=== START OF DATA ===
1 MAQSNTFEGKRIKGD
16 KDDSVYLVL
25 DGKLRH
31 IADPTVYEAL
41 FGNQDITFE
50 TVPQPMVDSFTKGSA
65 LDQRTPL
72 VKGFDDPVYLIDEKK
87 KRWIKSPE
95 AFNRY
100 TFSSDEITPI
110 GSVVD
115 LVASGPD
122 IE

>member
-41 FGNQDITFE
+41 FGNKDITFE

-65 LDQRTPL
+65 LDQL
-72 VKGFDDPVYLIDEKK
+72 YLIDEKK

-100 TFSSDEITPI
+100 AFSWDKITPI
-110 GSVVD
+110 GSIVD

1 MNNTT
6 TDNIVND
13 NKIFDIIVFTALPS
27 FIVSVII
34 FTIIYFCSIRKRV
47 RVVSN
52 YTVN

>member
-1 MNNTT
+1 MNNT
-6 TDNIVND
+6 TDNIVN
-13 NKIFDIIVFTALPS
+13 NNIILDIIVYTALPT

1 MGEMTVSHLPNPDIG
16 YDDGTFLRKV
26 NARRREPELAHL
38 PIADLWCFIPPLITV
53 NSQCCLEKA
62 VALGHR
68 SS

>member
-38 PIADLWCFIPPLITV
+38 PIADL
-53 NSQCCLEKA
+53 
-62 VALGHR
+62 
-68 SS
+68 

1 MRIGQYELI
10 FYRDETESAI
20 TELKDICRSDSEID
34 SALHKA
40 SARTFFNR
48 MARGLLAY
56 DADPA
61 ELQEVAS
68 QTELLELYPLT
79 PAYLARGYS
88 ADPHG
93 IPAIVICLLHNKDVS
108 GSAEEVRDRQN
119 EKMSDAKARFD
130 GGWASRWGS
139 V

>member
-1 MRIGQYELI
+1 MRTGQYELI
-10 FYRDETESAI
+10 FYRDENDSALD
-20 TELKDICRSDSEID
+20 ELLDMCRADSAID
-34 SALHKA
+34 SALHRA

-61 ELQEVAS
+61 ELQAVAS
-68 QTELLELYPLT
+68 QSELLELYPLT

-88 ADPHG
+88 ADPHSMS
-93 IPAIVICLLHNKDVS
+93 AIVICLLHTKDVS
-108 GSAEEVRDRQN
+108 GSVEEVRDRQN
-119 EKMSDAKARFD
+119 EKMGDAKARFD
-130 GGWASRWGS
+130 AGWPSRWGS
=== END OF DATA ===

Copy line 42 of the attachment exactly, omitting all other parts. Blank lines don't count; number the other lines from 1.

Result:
26 NARRREPELAHL